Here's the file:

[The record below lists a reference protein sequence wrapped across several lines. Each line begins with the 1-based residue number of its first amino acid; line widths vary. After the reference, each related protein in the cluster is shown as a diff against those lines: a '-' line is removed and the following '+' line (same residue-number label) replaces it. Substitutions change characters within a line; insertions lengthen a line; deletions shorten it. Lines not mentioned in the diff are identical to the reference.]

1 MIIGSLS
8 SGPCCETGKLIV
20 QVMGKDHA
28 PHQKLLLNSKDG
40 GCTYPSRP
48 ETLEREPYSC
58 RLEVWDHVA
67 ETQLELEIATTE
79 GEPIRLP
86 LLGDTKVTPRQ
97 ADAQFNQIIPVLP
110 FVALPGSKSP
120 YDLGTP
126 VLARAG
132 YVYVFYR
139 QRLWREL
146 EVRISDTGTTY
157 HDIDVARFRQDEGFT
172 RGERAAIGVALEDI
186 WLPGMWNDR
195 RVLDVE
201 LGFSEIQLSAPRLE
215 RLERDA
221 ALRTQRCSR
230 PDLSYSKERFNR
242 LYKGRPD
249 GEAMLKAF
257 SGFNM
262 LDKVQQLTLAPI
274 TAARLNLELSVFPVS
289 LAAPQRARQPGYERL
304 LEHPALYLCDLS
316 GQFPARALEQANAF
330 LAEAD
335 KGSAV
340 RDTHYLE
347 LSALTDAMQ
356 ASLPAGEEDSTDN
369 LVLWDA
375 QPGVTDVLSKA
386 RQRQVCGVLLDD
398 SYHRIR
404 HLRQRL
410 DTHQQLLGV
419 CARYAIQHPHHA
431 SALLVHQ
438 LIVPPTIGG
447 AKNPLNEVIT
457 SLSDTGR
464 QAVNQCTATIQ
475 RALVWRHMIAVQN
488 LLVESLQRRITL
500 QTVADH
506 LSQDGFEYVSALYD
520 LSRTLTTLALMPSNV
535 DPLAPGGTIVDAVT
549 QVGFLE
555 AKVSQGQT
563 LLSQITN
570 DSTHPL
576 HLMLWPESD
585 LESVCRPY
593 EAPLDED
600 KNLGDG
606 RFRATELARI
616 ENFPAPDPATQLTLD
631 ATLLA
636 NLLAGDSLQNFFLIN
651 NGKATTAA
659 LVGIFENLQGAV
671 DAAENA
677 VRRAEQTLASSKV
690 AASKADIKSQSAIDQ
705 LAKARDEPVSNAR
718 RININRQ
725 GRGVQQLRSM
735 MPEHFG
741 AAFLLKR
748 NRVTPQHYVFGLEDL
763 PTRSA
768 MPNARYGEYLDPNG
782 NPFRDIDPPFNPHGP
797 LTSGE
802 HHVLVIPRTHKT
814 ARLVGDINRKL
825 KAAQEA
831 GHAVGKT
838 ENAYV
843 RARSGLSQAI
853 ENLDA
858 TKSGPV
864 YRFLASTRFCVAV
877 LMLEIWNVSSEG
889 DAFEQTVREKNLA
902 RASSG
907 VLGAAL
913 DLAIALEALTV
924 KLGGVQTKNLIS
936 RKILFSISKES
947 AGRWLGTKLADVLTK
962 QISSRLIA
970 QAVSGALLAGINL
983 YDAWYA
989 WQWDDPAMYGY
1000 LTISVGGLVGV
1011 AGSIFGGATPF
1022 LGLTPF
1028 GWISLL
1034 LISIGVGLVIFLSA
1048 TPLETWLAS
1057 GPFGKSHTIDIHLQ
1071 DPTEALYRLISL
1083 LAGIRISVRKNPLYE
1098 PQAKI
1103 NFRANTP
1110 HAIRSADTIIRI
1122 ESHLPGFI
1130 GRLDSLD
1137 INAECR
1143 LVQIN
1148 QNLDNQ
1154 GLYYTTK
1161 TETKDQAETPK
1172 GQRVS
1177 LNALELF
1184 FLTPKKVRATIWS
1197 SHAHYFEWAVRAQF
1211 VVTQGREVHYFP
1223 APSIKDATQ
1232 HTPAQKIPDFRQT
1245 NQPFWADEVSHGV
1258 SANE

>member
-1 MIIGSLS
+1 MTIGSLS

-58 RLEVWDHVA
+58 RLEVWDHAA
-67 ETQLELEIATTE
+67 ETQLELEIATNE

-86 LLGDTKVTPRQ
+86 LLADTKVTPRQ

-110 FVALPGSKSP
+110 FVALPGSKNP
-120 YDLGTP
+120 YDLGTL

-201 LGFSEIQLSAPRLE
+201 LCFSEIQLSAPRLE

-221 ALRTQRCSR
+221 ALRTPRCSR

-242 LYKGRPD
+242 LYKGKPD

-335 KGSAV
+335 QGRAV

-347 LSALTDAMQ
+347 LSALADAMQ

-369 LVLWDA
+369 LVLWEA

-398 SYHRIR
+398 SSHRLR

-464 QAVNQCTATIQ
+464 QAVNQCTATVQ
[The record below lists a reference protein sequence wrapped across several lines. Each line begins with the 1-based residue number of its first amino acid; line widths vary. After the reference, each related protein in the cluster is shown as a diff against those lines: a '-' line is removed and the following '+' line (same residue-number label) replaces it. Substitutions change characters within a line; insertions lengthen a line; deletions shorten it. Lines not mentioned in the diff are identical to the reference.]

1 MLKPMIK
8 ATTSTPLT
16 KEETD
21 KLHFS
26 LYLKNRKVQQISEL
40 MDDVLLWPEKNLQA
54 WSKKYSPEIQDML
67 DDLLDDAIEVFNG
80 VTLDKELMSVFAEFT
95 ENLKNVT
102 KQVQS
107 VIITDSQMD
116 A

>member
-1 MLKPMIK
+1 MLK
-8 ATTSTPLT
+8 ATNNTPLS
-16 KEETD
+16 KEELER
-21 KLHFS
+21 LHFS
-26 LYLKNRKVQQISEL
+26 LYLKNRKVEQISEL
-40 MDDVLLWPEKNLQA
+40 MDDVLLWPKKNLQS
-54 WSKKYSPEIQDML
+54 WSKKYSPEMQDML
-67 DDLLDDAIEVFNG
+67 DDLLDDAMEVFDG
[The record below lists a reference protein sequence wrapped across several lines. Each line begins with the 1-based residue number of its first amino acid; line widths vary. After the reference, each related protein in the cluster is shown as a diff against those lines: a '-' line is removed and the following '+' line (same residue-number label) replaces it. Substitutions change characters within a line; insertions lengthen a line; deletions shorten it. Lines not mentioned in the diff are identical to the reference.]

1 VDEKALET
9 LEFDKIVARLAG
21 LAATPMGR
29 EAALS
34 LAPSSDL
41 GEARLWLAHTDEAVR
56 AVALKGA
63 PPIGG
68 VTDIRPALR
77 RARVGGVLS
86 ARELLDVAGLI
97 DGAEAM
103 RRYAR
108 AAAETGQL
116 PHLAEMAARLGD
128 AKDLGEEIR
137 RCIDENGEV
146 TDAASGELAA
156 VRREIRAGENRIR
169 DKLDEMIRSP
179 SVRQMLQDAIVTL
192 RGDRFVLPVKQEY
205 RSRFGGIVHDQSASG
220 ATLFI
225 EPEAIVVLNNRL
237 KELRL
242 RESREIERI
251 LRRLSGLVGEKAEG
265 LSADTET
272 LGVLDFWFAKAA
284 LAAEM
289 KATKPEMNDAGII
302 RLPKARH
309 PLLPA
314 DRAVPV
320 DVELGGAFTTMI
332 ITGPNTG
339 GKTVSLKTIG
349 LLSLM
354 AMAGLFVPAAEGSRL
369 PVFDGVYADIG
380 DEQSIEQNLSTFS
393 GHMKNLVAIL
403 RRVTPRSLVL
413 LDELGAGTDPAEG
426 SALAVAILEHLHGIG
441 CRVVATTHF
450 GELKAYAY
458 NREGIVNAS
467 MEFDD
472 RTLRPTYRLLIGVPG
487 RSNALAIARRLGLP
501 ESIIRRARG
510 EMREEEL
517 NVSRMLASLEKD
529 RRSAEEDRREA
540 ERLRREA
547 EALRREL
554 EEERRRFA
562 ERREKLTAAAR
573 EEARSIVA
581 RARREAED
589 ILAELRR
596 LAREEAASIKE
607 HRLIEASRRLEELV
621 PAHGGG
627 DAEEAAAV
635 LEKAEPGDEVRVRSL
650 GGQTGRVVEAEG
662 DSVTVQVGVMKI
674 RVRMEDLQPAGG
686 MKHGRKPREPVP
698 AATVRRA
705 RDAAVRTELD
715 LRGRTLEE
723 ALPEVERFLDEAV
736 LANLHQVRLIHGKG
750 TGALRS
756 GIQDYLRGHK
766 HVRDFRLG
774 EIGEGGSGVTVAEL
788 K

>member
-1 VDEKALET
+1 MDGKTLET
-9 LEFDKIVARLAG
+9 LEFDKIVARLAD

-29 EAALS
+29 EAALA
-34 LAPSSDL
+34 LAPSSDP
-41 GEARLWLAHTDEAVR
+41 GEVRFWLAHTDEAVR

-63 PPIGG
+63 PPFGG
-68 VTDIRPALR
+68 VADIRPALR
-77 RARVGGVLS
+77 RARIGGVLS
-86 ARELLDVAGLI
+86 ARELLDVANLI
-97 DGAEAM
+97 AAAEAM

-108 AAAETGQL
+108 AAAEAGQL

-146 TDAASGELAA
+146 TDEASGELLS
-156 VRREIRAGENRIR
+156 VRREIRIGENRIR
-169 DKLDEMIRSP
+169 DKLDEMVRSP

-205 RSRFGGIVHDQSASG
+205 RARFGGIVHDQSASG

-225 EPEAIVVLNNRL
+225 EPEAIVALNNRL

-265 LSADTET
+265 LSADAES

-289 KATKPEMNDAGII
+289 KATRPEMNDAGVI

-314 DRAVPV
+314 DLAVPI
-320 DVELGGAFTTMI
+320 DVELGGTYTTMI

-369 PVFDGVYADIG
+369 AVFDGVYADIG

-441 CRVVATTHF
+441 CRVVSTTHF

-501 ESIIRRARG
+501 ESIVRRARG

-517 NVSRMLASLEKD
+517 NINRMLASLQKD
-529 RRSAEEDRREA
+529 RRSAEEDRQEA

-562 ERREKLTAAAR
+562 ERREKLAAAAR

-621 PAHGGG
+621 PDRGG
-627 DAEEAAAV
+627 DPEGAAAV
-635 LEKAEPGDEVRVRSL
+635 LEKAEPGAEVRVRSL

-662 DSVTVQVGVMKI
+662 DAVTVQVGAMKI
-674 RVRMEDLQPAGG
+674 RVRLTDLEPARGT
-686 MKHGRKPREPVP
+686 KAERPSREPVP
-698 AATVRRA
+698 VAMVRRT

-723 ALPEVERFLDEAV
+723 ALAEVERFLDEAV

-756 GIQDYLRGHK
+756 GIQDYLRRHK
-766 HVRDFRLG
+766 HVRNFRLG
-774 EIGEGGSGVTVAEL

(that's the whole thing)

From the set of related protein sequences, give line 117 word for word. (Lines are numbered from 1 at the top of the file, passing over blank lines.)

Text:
1110 HAIRSADTIIRI